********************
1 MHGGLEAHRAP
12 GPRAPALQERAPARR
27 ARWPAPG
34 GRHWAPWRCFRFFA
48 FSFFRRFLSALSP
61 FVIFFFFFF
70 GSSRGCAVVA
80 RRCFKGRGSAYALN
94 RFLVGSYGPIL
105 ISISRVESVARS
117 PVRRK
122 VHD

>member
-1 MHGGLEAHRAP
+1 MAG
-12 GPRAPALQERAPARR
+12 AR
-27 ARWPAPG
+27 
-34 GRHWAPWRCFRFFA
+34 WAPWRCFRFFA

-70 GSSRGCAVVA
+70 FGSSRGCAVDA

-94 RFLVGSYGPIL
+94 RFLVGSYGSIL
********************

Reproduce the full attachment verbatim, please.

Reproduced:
1 MHGGLEAHRAP
12 GPRAPALQERAPARR
27 ARWPAPG
34 GRHWAPWRCFRFFA
48 FSFFRRFLSALSP
61 FVIFFFFFF
70 GSSRGCAVVA
80 RRCFKGRGSAYALN
94 RFLVGSYGPIL
105 ISISRVESVARS
117 PVRRK
122 VHD

>member
-1 MHGGLEAHRAP
+1 MAG
-12 GPRAPALQERAPARR
+12 AR
-27 ARWPAPG
+27 
-34 GRHWAPWRCFRFFA
+34 WAPWRCFRFFA

-70 GSSRGCAVVA
+70 FGSSRGCAVDA

-94 RFLVGSYGPIL
+94 RFLVGSYGSIL